Chelsea icon John Obi Mikel funds Nigeria’s amputee World Cup team and says ‘I didn’t think twice’

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CRUTCHES clatter along the pavement of John Obi Mikel’s back garden as four footballers step onto the patio.

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This is not a reunion of injured pros but a meet-up between Chelsea’s former midfielder and a contingent of amputee players.

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Alan Walter

Chelsea icon John Obi Mikel invited amputee footballers to his Surrey home[/caption]

They are here for a project Mikel has developed a passion for.

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It is six weeks since Nigeria’s amputee team, nicknamed the ‘Special Eagles’, reached out to the two-time Premier League winner for help.

Nigeria were due to miss the Amputee World Cup last month after failing to raise the necessary funds to go to Mexico.

Ghana’s highly-rated team was unable to go to Mexico while England only reached the required £70,000 amount due to a late donation from the Premier League.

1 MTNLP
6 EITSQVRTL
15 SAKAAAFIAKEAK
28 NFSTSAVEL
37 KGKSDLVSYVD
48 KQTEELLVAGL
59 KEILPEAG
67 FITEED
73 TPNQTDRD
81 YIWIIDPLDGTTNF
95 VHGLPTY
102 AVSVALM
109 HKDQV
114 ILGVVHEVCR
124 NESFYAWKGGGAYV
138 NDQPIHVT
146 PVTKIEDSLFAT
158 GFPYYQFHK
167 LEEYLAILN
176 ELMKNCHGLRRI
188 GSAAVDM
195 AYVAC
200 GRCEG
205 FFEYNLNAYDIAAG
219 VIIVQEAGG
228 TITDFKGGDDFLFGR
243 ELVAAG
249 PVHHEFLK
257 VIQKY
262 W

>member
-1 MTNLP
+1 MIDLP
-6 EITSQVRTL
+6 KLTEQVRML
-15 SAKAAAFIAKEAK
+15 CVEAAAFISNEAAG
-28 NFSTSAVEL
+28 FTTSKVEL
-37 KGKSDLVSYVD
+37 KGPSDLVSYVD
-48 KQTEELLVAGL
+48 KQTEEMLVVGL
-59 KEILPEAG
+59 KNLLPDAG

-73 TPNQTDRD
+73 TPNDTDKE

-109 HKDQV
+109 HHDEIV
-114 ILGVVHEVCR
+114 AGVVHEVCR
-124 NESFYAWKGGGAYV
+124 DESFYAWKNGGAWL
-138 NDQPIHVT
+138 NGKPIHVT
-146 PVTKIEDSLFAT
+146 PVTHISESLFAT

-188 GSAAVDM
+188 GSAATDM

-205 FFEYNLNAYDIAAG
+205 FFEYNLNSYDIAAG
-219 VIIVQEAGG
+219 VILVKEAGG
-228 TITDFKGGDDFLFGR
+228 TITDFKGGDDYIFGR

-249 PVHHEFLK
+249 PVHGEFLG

Alan Walter

Nathan Fisher, left, Michael Ishiguzo, second right, and Roger Whitehouse told Mikel their stories[/caption]

LAJ Photography

Michael Ishiguzo plays for Arsenal Amputee FC[/caption]

Fisher, left, was born without a fibula bone in his right leg


Mikel, currently playing for Tianjin TEDA in China, stepped in for Nigeria by helping with financial support.

For the first time in four tournaments, Nigeria went to the World Cup.

“When I had the choice to help the amputee team I didn’t think twice,” Mikel, 31, told SunSport.

Alan Walter

Mikel helped finance the Nigerian Amputee team last month[/caption]

Mikel helped out the Nigerian amputee team reach their World Cup last month
Reuters

“I have friends there from when I was little so I did what I had to do to make sure they got to Mexico and achieved their dreams.”

Mikel grew up down the road from an athletics stadium in the Nigerian city of Jos, where he and his brothers would occasionally play with the amputee team.